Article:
One of the biggest stories since the central bank's October rate hike is the pricing challenges facing Western Canadian oil producers, and the recent announcement of mandatory production curtailments, noted TD Economist in a research report.
The bank raised its benchmark rate, known as the target for the overnight rate, to 1.75 percent level in October, the fifth time since July 2017 that it made a decision to hike.
"(They) will also factor importantly into our decisions about the future stance of monetary policy", the bank said Wednesday in a statement.
The bank repeated Wednesday that future hikes also hinge on changes in global trade policies as well as how higher interest rates from past increases affect consumption and housing. Swaps trading suggests the Bank of Canada will cap its hiking cycle at no more than 2.25 percent, below its estimate of a "neutral" range for rates of between 2.5 percent and 3.5 percent.
Don't count on Bank of Canada Governor Stephen Poloz to save the day when it comes to the recent turmoil rocking stock markets.
"That said, given the consolidation that has taken place in the energy sector since 2014, the net effects of lower oil prices on the Canadian economy as a whole, dollar for dollar, should be smaller than they were in 2015".
"We think the odds of a hike at the January 9 meeting, in just a bit more than a month, has fallen significantly".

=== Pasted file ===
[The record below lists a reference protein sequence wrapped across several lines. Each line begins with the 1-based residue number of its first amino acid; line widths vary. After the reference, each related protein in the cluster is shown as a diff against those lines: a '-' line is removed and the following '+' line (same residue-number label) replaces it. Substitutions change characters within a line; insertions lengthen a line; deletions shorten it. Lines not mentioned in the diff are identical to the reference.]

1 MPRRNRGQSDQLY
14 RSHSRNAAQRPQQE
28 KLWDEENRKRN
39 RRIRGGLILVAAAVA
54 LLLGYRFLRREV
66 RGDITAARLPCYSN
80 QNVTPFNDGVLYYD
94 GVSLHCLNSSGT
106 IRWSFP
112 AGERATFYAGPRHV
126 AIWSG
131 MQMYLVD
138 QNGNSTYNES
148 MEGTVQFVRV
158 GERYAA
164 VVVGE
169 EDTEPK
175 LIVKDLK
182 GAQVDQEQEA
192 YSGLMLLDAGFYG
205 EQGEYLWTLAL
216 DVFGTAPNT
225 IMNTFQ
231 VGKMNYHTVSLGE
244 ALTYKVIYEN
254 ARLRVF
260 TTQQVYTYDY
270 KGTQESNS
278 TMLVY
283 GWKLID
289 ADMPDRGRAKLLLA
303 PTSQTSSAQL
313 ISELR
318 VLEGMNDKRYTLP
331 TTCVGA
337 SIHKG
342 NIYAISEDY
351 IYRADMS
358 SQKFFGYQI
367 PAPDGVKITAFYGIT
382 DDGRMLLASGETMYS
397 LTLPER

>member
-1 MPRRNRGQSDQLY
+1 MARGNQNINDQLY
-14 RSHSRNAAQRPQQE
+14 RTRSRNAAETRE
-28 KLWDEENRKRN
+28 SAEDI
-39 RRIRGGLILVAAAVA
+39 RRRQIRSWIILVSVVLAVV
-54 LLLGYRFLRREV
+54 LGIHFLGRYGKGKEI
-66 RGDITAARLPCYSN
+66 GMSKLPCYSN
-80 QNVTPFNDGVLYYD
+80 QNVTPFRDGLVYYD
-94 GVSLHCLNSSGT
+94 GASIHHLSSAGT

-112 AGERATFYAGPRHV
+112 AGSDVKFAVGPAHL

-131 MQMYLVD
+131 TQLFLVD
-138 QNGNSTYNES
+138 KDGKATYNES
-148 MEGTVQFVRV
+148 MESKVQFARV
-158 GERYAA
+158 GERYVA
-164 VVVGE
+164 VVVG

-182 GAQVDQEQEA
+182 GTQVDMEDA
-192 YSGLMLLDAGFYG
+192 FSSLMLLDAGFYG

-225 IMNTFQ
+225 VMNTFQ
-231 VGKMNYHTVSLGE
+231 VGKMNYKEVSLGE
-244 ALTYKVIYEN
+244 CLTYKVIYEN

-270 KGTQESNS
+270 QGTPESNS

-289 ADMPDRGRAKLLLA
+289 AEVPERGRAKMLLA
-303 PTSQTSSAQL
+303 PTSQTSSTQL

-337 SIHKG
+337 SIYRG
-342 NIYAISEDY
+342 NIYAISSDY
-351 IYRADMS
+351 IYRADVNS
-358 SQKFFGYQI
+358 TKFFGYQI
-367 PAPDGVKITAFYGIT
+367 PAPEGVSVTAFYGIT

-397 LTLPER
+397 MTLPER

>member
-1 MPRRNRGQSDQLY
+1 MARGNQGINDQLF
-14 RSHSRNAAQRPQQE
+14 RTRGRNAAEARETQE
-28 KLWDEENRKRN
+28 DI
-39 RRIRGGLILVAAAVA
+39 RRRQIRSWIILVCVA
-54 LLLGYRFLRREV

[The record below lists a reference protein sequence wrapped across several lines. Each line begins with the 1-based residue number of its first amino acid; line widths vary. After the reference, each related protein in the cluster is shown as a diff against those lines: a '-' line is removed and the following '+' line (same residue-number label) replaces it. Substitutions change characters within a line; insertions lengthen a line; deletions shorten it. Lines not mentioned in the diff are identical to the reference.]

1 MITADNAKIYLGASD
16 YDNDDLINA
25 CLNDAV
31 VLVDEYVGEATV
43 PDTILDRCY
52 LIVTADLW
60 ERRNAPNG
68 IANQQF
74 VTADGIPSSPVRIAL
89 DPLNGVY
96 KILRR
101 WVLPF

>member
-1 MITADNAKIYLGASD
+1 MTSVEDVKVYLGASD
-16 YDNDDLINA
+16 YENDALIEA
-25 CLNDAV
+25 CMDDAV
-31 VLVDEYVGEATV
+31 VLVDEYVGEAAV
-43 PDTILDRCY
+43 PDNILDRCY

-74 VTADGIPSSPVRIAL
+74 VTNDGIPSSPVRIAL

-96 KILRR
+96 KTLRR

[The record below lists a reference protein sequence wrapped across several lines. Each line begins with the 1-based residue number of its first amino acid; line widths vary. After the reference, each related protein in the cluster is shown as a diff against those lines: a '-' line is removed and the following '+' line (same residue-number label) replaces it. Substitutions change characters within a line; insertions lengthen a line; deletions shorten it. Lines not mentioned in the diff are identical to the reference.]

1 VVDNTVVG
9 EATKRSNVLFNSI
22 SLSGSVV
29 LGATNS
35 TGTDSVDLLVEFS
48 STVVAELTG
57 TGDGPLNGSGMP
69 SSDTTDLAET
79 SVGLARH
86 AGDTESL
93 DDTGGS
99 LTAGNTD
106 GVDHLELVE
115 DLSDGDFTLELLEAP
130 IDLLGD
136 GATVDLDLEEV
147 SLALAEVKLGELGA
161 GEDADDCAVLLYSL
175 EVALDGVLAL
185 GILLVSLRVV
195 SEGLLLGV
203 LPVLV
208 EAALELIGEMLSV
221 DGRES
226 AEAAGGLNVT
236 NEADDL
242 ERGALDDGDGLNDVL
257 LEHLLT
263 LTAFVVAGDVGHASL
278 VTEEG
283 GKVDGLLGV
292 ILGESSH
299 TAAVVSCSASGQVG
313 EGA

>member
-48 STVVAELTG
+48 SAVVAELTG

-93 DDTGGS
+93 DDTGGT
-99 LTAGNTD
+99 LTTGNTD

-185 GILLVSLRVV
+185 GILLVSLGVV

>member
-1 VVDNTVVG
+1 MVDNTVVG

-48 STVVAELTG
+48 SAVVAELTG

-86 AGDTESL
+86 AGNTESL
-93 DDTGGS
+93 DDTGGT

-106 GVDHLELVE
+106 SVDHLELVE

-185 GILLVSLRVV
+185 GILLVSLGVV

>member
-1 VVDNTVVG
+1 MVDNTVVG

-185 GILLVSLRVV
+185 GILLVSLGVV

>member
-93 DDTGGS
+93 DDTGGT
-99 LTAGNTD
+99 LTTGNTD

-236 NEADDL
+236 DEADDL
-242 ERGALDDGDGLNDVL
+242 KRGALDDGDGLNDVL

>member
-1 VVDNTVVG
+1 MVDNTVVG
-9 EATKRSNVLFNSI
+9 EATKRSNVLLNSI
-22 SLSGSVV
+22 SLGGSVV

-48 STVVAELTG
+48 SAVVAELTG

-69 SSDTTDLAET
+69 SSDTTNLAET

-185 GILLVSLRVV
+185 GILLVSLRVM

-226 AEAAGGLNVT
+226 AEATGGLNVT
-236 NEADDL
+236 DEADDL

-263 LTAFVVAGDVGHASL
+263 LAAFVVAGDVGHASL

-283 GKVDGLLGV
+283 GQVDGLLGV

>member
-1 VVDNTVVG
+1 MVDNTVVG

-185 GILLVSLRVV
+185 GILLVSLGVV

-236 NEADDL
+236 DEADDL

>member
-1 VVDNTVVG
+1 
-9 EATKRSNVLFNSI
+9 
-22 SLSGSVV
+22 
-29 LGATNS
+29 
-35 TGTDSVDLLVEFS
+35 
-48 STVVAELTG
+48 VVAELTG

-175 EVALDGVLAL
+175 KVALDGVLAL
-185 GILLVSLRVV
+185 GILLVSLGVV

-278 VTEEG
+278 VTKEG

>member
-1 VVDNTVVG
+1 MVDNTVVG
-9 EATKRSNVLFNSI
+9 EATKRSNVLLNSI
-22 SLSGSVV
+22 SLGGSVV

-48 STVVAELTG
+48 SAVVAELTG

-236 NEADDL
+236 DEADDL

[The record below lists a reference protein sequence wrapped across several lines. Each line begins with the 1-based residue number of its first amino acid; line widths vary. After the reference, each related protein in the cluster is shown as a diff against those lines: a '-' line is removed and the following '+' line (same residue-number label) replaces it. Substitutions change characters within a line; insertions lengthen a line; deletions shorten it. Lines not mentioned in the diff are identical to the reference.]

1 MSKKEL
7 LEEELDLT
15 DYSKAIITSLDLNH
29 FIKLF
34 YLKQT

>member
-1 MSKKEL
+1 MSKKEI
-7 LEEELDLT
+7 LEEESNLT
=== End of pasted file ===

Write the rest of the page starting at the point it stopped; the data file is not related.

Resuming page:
Oil prices have fallen sharply since the October Monetary Policy Report (MPR), reflecting a combination of geopolitical developments, uncertainty about global growth prospects, and expansion of USA shale oil production.
This morning's announcement comes in the wake of a move by the Alberta government to curtail oil production in the province after January 1 to try to clear a crude storage glut that has driven western Canadian oil prices to multi-year lows.
Poloz pointed to an unexpected decline in business investment over the summer as a key development - but he said the dive in oil prices has been the most-important "new shock".
The slowing economy "implies a longer time horizon for returning to neutral", said Andrew Kelvin, senior Canada rates strategist at Toronto-Dominion Bank in Toronto. Business investment fell in the third quarter, in large part due to heightened trade uncertainty during the summer.
The bank expects corporate investment to improve - outside the energy sector - following last week's signing of the updated North American trade agreement, new federal tax incentives and ongoing pressure from rising demand.
The bank added that it will be watching for positive developments such as signs the economy can still grow without stoking inflation. Downward historical revisions by Statistics Canada to GDP, together with recent macroeconomic developments, indicate there may be additional room for non-inflationary growth.